Argentina Week: Alejandro Kirchuk: The Invisible River
I recently ran into his Instagram feed, and I started following him, so when Aline gave me the opportunity to do a week showcasing Argentinian photographers, I knew he had to be in it.
Not only do I love the way he sees light, but the dignity with which he photographs his subjects -Alejandro certainly knows how to capture their essence.
Alejandro was born in Buenos Aires, where he is based, and his work focuses on personal long term projects in his country. With his work Never let you go, about Alzheimer’s disease, in 2012, he received a 1st prize in “Daily Life Stories” category in the World Press Photo contest. In 2017, he was selected to participate in the Joop Swart Masterclass in World Press Photo and was awarded a Fulbright Grant to complete training in virtual reality and documentary filmmaking.
His work has also been recognized by different organizations such as POYi, Magnum Expression Award, Photo España, among others. In 2012 he was a fellow of the National Funds for Arts in Argentina. His photographs are regularly published in different media such as The New York Times, The Wall Street Journal, The Guardian, ESPN Magazine, among others.
Alejandro has been working on a long term project, The Invisible River, about the pollution of the Riachuelo River in Buenos Aires. The water has very high concentrations of lead, arsenic and cadmium and they seep into the wells from which people draw their drinking water. He is also doing video, to accompany the photographs, and I am including a clip from it below.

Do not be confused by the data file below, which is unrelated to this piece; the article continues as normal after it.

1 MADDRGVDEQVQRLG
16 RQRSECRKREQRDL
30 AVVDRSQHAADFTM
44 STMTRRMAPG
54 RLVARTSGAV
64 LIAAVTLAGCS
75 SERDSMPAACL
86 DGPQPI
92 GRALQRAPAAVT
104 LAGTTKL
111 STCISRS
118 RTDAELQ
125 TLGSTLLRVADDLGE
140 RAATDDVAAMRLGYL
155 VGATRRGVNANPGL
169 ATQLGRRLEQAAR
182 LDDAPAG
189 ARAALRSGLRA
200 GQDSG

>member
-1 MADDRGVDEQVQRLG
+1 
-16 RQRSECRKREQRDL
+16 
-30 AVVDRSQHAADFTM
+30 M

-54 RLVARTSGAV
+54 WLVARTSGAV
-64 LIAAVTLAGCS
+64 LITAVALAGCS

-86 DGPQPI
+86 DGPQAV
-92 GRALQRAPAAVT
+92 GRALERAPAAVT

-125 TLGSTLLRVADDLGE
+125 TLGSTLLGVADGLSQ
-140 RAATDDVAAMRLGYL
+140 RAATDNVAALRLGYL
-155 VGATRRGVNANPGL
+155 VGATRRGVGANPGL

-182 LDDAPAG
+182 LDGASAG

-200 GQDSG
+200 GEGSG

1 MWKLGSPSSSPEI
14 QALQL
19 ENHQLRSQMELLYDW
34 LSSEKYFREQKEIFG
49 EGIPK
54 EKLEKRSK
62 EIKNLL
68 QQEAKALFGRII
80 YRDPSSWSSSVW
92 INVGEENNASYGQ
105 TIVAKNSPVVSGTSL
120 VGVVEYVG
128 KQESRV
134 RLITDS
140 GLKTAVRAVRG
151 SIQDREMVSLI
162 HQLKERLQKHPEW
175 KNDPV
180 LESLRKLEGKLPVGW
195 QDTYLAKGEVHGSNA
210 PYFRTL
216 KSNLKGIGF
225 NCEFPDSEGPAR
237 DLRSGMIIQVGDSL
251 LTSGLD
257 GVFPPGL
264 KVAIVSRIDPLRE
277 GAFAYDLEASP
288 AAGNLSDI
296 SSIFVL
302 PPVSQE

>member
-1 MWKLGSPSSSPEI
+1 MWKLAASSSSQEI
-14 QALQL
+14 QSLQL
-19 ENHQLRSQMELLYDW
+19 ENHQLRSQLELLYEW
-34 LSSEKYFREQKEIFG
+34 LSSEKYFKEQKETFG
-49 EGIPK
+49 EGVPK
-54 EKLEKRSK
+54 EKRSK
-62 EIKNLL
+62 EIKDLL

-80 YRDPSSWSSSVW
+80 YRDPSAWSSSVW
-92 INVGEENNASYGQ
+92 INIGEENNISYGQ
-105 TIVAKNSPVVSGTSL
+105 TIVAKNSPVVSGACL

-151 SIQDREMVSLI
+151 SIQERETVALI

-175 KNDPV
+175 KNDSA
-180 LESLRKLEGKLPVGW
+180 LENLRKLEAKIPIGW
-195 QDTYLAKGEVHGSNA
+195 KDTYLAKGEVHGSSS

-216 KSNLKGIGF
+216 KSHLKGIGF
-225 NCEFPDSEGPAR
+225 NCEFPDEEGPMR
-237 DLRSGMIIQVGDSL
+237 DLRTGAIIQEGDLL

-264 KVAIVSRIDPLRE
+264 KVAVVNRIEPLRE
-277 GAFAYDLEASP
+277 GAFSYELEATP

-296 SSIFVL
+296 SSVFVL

The second project I am showing is a bit self indulgent. You know, I am Argentinian, and an avid sports fan, but football, or soccer, as Americans call it, is a passion of mine. He did a wonderful series about the sport, The National Game, which is a favorite of mine, so I could not leave it out.
THE INVISIBLE RIVER
Buenos Aires is Argentina’s capital and one of the most important economic and cultural poles in Latin America. It is surrounded by two natural borders: the Riachuelo River in the south divides the city with the province of Buenos Aires. In the east side, the Rio de la Plata is the border between Argentina and Uruguay. I was born and lived in Buenos Aires all my life, and over the last years I have been working on two personal projects on both rivers.
In 2014 I started a project about the Riachuelo River. This was one day after I read in the news that the Riachuelo Basin was chosen by the Blacksmith Institute as one of the 10 most polluted places in the world, and this reality was happening practically in the backyard of my house. 5 million people live in its basin and are affected by the pollution of the river. 30 thousand is the estimated number of people living in extreme danger for living in maximum proximity to the river. Roughly half of the pollution comes from sewage, and the other half from industrial waste.